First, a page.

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Renewable Energy Activists Unite Worldwide to End the Age of Dirty Coal

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Activists from across the world came together this past Saturday to be part of a global movement calling for an end to the age of coal and standing together for a clean energy future.

In Istanbul, youth activists attending Global Power Shift joined local groups to march the streets calling for an end to the age of coal. Photo courtesy of Greenpeace International.

From the U.S. to the Philippines, Australia to Turkey and South Africa to Italy; Local, national and international organizations came together with individuals in the streets to stand against the world’s dirtiest form of energy, which has dominated the energy sector for too long.

In Turkey, youth activists from across the globe attending Global Power Shift, joined with local groups in Istanbul, carrying a banner which read "Mandela, You Inspire Us" in tribute to the former South African president, they marched through the city’s streets.

Meanwhile in South Africa, more than 100 activists met in Johannesburg’s Gandhi Square with a symbolic anti-coal installation calling on the government to unplug coal power.

Protestors in South Africa call on the government to unplug from coal. Photo Courtesy of Greenpeace South Africa.

In Italy, Greenpeace activists displayed a huge floating banner reading “No Carbone—Quit Coal” in the sea alongside the Enel coal power station in Civitapvecchia, close to Rome, while an installation on dry land aimed to highlight the human impacts of the coal industry.

And in India, the day of action brought groups together from across the Vidharbha region affected by coal mining to share their frustrations, and come up with ideas on how to help each other to end the age of coal in their communities.

Burning coal remains the biggest contributor to climate change, which is already causing devastation and human suffering around the globe as intense storms, droughts and water shortages hit.

This year, the world passed a historic milestone, as concentrations of greenhouse gases passed the 400 parts per million threshold—reaching levels not seen for 3 million years.

Meanwhile, organizations from the World Bank to the International Energy Agency have warned against the impact that continued investments in fossil fuels would have on the planet, and health professionals continue to warn about the health impacts of coal—what they have named, “the silent epidemic.”

In Italy local groups highlighted the health risks of coal in their protests. Photo courtesy of Greenpeace Italy.

Despite such warnings, 1,200 new coal plants and mega coal mines are planned in countries across the world including China, India, Australia, Indonesia, the U.S., Poland and Germany. If allowed to go ahead, these could push the planet beyond the point of no return.

This weekend, activists showed they would not longer stand by allow the advancement of coal to threaten their futures. Standing together, they called for an end to the use of the dirty fuel and to put pressure on governments to switch to clean, sustainable, renewable energy.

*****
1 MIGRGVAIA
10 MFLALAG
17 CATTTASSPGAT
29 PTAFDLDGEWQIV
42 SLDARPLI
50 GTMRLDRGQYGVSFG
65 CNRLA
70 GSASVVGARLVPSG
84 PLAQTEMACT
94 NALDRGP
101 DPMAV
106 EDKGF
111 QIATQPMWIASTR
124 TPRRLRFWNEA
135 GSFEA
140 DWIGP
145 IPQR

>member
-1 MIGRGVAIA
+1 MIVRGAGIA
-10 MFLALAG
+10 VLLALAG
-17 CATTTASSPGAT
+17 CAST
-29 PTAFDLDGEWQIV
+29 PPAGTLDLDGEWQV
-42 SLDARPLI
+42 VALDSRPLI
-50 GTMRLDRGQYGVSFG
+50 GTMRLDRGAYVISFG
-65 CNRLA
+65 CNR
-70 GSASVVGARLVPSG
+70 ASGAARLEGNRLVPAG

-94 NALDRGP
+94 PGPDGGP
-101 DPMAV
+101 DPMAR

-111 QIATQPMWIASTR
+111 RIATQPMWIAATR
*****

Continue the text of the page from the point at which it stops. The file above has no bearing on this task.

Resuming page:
The day of action was supported by a coalition of more than 50 national and international organizations that span the globe, including Greenpeace, 350.orgAvaazCoalSwarm.orgEnvironmental Justice Organisations, Liabilities and TradeFriends of the Earth International and Sierra Club's International Climate Program.

Visit EcoWatch’s COAL and RENEWABLES pages for more related news on this topic.

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"I will lay this on the foot of those environmental radicals that have prevented us from managing the forests for years. And you know what? This is on them," he said in the interview.

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"Managing all the forests everywhere we can does not stop climate change, and those who deny that definitely are contributing to the tragedies that we are witnessing and will continue to witness," Brown said.

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"In many cases, it's these radical environmentalists who want nature to take its course. We have dead and dying timber. We can manage it using best science, best practices. But to let this devastation go on year after year after year is unacceptable, it's not going to happen. The president is absolutely engaged."

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"You look at other countries where they do it differently, and it's a whole different story," he said, as CNN reported. "I was with the president of Finland, and he said: 'We have a much different [sic] ..., we're a forest nation.' And they spent a lot of time on raking and cleaning and doing things, and they don't have any problem," he added.

Finnish President Sauli Niinistö, however, told a Finnish newspaper he did not recall suggesting raking to Trump.

"I mentioned [to] him that Finland is a land covered by forests and we also have a good monitoring system and network," he said.

Finnish people have taken to Twitter to poke fun at the U.S. President's statement using the hashtag "Raking America Great Again."

Despite Trump and Zinke's criticisms, the fact remains that the federal government controls almost 60 percent of the forests in California while the state controls only three percent. Paradise was surrounded by federal, not state, forests. Further, the fires in Southern California spread in suburban and urban areas, The Huffington Post reported.

Some think the emphasis put by Zinke and Trump on forest management is not about preventing fires at all but rather an attempt to justify opening more public forests to private logging interests.

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